AV/IT: Evolve or Die
Mar 5, 2014 2:09 PM, By David Danto, IMCCA director of emerging technology | Posted by Jessaca Gutierrez
I recall coming home from the 2012 InfoComm 100 meeting in Reston, Va., and having, “Evolve or die,” resonate throughout my mind.
David Wilts of Arup made the impassioned plea at that meeting that technology and society are changing so rapidly that firms in the AV space have both a great opportunity and terrible burden. Firms clinging to their old ways of doing business simply won’t be around in the next five or 10 years without adapting to current needs and technologies—and changing their entire approach to the space.
I’ve experienced many perspectives—as an end-user, an AV manager, an IT manager responsible for AV/collaboration, and now as an IT consultant specializing in collaboration, multimedia, and AV systems. I was the guy arguing that you couldn’t buy AV rooms out of a catalog while down the hall from me the CIO was doing just that. I learned that technology executives generally don’t care if the dynamic range of the conference room speakers is 20 to 20, or if the standard ratio of screen size to viewing distance has been honored. They care about making sure that systems they ultimately manage are standard, repeatable, and serviceable within an ITSM framework and as part of an ITIL process.
Does that mean each conference room built within those parameters is the best one it could be? No. Is the car you drive the best one that you could own? Probably not. Does that mean that you made a bad decision buying it, or did you just analyze the options and settle on your own compromise between features and cost?
As an IT professional I did not have to flush my AV skills down the toilet. I can still solder cables, design and calibrate sound systems, set up multi-stacked video projectors, assemble a fast-fold screen, troubleshoot control systems, operate an MCU, etc. My knowledge base has simply grown. I can now perform a network analysis, develop a change-control process, understand the difference between incident management and event management, etc. I understand what my clients want today in AV systems: custom only where needed, off the shelf where not. I’ve evolved and will continue to do so.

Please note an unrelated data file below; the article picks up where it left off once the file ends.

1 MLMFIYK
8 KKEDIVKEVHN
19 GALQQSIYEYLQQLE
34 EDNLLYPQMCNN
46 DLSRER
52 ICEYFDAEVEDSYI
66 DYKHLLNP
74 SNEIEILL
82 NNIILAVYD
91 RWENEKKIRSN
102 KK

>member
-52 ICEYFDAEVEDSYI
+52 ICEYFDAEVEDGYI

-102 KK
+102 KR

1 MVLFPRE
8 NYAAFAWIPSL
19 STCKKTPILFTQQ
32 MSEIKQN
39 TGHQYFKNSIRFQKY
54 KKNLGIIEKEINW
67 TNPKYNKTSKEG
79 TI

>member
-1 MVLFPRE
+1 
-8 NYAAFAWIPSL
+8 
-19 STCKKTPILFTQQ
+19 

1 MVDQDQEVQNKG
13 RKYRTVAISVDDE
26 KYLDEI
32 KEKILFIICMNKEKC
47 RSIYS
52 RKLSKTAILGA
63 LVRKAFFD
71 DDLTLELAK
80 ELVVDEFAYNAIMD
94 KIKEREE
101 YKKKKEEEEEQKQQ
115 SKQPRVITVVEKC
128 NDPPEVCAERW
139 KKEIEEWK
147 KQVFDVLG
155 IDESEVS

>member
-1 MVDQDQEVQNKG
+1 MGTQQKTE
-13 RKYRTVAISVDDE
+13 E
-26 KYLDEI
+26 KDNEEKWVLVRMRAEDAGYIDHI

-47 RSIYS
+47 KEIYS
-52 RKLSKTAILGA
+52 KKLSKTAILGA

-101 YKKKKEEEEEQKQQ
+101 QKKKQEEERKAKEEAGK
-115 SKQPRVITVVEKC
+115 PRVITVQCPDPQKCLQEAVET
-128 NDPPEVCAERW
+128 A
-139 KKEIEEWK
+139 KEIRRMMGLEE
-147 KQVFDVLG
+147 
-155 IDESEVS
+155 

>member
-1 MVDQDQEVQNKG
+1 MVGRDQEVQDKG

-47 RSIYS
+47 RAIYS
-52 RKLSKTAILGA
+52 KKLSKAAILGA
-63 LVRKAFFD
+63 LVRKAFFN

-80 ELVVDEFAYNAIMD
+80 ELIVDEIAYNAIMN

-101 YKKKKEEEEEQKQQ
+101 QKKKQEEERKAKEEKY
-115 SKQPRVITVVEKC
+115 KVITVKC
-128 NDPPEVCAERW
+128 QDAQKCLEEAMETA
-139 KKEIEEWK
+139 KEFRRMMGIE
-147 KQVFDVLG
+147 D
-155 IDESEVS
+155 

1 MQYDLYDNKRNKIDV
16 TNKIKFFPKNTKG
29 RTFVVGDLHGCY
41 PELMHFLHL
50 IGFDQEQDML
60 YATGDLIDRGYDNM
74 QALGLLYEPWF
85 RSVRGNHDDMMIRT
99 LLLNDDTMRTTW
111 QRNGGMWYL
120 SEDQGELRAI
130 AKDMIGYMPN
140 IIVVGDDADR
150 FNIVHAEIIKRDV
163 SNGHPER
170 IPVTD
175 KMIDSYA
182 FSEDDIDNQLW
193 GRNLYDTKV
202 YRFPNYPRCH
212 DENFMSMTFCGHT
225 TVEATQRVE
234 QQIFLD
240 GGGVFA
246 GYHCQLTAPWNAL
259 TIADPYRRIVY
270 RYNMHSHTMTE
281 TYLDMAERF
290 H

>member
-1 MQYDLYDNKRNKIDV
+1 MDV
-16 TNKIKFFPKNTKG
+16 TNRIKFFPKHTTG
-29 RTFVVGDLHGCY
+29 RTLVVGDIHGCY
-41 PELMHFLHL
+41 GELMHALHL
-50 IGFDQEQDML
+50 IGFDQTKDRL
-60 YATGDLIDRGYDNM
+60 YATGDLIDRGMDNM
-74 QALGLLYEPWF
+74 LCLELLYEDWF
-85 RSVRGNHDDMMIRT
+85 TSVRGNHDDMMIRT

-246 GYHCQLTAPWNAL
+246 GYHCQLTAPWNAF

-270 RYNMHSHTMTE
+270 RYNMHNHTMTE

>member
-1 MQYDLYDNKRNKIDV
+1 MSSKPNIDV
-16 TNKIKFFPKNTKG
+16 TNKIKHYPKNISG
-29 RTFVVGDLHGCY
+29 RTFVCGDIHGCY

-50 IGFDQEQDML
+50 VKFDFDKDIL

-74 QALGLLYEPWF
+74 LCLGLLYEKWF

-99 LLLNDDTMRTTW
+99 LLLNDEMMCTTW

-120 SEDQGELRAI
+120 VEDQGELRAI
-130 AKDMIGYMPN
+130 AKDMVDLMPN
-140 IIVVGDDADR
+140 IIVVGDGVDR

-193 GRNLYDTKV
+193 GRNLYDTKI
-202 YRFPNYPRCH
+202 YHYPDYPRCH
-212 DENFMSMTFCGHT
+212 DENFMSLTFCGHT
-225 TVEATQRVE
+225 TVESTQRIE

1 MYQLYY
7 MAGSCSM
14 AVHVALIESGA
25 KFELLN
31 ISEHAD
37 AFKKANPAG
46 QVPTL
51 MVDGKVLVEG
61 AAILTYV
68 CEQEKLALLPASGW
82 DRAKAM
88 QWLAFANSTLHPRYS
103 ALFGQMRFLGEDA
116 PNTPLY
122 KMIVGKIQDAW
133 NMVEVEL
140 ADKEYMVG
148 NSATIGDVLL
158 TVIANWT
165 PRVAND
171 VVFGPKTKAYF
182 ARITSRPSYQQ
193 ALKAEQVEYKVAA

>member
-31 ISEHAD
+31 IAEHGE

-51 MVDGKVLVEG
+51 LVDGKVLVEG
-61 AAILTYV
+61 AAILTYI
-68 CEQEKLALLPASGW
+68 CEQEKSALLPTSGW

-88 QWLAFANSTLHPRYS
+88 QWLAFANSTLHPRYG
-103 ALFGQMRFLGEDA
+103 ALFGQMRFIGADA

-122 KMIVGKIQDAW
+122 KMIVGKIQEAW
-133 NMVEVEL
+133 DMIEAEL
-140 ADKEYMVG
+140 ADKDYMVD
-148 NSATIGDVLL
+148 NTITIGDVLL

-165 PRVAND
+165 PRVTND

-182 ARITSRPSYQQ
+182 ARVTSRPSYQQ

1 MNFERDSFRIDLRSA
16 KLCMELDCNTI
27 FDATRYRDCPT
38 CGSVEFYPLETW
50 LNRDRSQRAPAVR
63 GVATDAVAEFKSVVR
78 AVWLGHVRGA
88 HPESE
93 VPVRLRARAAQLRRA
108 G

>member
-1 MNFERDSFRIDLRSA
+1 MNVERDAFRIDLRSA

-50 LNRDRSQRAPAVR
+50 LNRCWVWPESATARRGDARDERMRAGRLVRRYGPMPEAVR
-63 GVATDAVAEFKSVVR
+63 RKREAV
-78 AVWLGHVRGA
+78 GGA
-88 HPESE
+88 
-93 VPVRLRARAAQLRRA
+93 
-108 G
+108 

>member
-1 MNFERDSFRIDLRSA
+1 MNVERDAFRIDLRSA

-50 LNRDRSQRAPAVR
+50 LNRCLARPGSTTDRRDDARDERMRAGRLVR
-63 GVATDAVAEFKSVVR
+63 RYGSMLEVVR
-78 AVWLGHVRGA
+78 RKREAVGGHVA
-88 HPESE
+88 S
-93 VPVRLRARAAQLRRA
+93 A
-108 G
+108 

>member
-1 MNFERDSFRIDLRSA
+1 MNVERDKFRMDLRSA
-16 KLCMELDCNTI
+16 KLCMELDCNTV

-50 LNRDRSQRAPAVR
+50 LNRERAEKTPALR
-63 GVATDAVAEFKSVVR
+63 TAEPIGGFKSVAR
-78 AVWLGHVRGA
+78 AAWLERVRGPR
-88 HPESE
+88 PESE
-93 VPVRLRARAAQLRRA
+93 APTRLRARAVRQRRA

However, many in the AV industry have not. There are integrators who still see each client’s needed room as an opportunity to perform custom designs (along with the engineering, programming, and G&A fees that go along with them). There are consultants that still want to charge tens of thousands to design a custom room, and expect that the client will just pay that fee all over again for the second “custom designed” room that is essentially just like the first. These are the clients that are coming to me and asking if it’s really necessary to customize everything.
Sometimes it is. Sometimes, however, customization isn’t necessary. There are a dozen off-the-shelf solutions to meet that need and more hitting the market every day. It just burns me up that my beloved AV industry still has firms and players that will try to tell the client that, for example, a standard Cisco Profile, MX, or Polycom media cart will not work unless the microphones are replaced, an outboard mixer/echo-canceller/matrix/DSP is used, and the provided control system is replaced with a third-party controller and touchpanel. Really? Is there any wonder why the AV industry has had a credibility problem with IT leaders?
So while my advice to clients is to create a standard, internal catalog of system types with as many off-the-shelf solutions as possible, my advice to the AV integrators and consultants is basically what David said at the InfoComm 100 meeting: Evolve or die. Use your unique skills to tell clients when those skills aren’t really needed. You’ll make up in volume what you don’t get doing unnecessary work. Develop custom solutions only where necessary and then offer to do additional, identical work without charging design fees and/or G&A again. Learn about IP networks, cloud services, unified communication systems, smart buildings, and become a trusted resource for your clients. Either that or get out of the way for the new leading firms that are changing the space by doing just that.
David Danto has more than three decades of experience providing problem solving leadership and innovation in media and unified communications technologies for various firms in the corporate, broadcasting and academic worlds including AT&T, Bloomberg LP, FNN, Morgan Stanley, NYU, Lehman Brothers, and JP Morgan Chase. He now works with Dimension Data as the principal consultant for the collaboration, multimedia, video, and AV disciplines. He is also the IMCCA’s director of emerging technology. He can be reached at firstname.lastname@example.org or email@example.com. His full bio, other blogs, and articles can be seen at danto.info.
Reprinted with permission from IMCCA’s blog.
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